What is promethium?
Promethium is a chemical element or rare earth metal in the periodic table with the symbol Pm and atomic number 61. It is a radioactive lanthanide or f-block element that is extremely rare in Earth’s crust. All the isotopes of promethium are radioactive and found naturally by the spontaneous fission of uranium-238.
It is used mainly for research purposes due to the very small abundance of rare earth metal promethium. The only isotope Pm-147 is used in luminous paint, atomic batteries, and thickness-measurement devices.
Promethium is the only element in the lanthanide series of the periodic table that has no stable isotopes. A very trace amount of promethium is found in the earth’s crust. It is also identified in the spectrum of the star HR465 in Andromeda.
In 1945, USA chemists Jacob Marinsky, Lawrence Glendenin, and Charles Coryell isolated the radioactive isotopes 147Pm and 149Pm from uranium fission products at Clinton Laboratories. The name promethium was proposed by discoverers from the word Prometheus. In Greek mythology, Prometheus means stealing fire from the Gods and giving it to humans.
Where is promethium found?
It is the only element in the lanthanide series of the periodic table that has no stable isotopes. Only a trace amount of promethium is found in the Earth’s crust in some uranium ores. In addition to uranium ores, the Pm spectrum may also be found in the Andromeda galaxy.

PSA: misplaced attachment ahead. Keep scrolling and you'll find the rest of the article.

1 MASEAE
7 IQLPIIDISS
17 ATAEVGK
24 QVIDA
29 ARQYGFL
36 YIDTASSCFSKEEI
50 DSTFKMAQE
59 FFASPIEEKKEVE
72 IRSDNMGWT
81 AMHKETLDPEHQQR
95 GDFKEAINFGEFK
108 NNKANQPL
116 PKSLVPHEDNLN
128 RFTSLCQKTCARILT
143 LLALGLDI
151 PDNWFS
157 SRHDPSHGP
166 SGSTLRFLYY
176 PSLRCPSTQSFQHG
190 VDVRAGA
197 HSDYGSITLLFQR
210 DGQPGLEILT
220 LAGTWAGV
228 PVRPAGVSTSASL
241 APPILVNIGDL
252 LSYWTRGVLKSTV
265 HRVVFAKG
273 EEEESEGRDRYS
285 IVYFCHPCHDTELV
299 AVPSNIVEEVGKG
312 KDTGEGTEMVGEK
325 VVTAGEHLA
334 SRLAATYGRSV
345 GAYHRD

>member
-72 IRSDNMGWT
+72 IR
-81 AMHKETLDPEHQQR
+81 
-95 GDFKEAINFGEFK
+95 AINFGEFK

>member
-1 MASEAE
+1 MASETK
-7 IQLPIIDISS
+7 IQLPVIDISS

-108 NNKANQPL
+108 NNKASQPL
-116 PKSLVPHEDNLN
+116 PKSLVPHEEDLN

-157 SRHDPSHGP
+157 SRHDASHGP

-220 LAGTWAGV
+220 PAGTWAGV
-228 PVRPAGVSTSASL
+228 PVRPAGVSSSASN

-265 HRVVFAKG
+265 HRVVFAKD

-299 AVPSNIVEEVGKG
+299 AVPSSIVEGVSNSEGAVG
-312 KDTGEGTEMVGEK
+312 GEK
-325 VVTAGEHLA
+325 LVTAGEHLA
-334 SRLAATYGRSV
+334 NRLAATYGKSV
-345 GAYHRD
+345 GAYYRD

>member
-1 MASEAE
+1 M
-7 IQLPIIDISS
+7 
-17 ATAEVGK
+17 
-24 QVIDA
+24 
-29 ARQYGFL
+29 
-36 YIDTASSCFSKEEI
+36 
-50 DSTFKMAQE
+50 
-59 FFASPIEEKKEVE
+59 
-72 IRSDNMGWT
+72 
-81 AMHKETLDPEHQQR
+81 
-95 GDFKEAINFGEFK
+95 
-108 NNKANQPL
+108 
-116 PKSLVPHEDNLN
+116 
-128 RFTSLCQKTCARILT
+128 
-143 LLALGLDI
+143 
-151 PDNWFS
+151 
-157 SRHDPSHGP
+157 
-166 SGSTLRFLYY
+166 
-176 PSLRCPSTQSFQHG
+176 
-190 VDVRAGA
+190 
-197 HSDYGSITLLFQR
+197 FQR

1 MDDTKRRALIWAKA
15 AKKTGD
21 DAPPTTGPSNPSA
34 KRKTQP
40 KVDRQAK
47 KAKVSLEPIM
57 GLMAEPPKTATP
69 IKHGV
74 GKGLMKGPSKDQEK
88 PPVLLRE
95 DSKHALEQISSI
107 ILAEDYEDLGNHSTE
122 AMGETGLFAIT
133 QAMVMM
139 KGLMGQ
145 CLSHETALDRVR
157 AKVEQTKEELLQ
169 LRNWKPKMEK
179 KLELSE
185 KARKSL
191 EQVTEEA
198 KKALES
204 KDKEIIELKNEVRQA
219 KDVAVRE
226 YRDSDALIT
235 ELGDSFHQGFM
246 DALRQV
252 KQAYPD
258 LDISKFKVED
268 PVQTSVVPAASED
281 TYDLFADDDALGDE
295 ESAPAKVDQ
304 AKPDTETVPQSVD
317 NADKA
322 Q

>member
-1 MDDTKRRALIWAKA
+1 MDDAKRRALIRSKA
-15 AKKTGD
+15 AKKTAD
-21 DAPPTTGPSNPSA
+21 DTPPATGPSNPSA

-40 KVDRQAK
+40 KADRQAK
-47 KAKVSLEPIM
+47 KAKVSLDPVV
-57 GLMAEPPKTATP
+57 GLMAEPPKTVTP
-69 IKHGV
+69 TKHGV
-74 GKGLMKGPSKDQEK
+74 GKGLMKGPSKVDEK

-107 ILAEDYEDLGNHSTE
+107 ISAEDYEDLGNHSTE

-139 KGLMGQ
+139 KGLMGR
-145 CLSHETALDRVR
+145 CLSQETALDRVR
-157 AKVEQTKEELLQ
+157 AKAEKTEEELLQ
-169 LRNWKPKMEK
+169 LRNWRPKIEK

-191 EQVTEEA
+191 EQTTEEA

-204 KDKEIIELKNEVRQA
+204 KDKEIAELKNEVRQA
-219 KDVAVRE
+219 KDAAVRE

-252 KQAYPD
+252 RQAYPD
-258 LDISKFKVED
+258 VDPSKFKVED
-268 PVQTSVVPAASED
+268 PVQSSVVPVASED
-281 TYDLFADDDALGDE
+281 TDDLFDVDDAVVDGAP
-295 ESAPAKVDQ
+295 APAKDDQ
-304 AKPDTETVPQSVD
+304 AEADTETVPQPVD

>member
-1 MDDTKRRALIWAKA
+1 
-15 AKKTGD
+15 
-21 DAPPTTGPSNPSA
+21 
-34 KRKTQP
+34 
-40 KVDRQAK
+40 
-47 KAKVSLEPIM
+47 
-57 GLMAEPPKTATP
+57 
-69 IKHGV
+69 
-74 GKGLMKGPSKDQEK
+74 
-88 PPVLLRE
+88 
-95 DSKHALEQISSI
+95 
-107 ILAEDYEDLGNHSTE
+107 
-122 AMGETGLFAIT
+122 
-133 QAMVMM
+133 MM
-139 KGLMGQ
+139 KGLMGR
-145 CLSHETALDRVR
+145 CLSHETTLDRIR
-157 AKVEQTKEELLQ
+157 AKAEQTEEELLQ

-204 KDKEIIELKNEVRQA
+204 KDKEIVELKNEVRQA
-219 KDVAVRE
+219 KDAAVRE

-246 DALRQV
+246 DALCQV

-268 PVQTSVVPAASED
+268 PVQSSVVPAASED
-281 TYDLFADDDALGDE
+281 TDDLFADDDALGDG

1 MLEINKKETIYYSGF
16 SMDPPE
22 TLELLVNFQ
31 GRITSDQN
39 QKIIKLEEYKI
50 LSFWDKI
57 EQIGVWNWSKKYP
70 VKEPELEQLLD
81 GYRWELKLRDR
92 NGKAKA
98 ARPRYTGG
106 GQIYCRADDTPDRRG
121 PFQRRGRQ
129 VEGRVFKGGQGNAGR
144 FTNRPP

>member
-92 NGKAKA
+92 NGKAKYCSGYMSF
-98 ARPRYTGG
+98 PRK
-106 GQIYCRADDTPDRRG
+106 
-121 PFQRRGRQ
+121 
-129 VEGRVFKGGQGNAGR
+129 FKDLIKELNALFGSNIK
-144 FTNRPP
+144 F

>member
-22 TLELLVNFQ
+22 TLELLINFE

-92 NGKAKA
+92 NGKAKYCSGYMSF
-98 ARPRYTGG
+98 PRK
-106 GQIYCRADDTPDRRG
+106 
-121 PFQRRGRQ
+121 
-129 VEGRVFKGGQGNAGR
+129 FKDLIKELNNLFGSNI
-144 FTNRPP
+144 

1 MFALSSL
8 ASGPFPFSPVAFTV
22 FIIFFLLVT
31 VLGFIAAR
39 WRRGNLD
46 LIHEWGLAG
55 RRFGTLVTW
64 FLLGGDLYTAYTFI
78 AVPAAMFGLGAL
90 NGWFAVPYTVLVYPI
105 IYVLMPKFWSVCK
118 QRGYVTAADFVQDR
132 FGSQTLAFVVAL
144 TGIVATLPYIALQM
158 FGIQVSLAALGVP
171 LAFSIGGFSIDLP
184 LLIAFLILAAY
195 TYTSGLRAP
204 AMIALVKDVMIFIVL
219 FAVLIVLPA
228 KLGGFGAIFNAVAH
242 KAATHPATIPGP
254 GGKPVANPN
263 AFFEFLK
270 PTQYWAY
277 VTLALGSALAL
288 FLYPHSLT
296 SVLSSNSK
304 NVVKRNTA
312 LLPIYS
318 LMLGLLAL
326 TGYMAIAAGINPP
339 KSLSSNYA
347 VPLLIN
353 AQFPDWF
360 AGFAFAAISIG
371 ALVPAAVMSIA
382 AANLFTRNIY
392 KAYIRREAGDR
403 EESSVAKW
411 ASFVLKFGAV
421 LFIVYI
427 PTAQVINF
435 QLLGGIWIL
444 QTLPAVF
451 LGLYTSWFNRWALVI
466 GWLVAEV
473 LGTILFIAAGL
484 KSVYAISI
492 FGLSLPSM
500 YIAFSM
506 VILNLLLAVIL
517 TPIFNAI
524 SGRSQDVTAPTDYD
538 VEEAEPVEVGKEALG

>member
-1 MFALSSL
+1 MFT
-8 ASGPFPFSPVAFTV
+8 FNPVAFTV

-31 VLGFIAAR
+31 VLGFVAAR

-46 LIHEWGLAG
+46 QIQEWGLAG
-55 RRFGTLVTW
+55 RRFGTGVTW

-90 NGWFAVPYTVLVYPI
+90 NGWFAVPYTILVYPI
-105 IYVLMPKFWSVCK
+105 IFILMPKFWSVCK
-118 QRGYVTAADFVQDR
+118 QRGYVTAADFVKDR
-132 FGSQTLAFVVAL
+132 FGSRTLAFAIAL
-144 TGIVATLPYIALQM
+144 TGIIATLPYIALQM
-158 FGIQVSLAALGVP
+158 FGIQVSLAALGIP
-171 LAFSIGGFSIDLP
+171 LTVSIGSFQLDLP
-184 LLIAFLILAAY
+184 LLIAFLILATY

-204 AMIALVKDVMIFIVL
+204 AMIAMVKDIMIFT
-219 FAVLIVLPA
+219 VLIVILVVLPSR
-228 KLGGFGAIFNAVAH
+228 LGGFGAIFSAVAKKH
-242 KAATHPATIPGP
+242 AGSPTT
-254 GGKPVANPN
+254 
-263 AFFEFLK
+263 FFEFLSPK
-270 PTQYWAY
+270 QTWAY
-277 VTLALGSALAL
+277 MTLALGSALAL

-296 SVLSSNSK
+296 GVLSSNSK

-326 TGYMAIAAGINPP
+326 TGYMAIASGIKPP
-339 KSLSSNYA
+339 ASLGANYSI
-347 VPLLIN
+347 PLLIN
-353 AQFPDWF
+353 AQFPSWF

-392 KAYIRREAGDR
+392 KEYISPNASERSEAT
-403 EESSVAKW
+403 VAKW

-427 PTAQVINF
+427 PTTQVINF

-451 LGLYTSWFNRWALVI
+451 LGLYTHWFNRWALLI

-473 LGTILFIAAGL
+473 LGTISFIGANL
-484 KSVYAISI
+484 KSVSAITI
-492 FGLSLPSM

It is formed in nature as a product of spontaneous radioactive decay of uranium-238. It is extremely rare and only about 500–600 grams of naturally occurring Pm metal is found in Earth’s crust at any given time. The isotope promethium-147 is also formed by alpha decays of natural europium-151.
It belongs to the cerium group of lanthanides. Promethium adopts a double hexagonal close-packed (DHCP) crystal structure.
Chemically, promethium is very similar to the neighboring elements neodymium and samarium. The ionic radius of Pm is 110 pm. It is very similar to its neighboring neodymium (112 pm) and samarium (108 pm).
|Discovery||Jacob .A. Marinsky, Lawrence E. Glendenin, and Charles D. Coryell in 1945|
|Name derived from||Prometheus, in Greek mythology, stole fire from the Gods and gave it to humans|
|Common isotopes||61Pm145, 61Pm147|
|Relative atomic mass|||
|Electron per cell||2, 8, 18, 23, 8, 2|
|Electronic Configuration||[Xe] 4f5 6s2|
|State at 20 °C||Solid|
|Melting point||1042 °C, 1315 K|
|Boiling point||3000 °C, 3273 K|
|Crystal structure||double hexagonal close-packed (dhcp)|
|Heat of fusion||7.13 kJ mol−1|
|Heat of vaporization||289 kJ mol−1|
|Atomic radius (non-bonded)||2.38 Å|
|Covalent radius||1.86 Å|
|Ionization energy (kJ/mol)||1st||2nd||3rd|
The 61 electrons of promethium are arranged to show the electron configuration of [Xe] 4f5 6s2. Like other lanthanides, Pm uses three valence electrons to show a +3 oxidation number or state. The reaming 4f electrons are strongly bound due to the higher stabilization of 4f electrons in comparison to 5d or 6s electrons.
Promethium in the periodic table
The radioactive element promethium is placed with lanthanide or rare earth metal in the periodic table. It is an f-block element that lies between neodymium and samarium.
The chemical studies of promethium are incomplete due to its instability. The electron configuration for Pm3+ is [Xe] 4f4 and the color of the ionic solution is pink.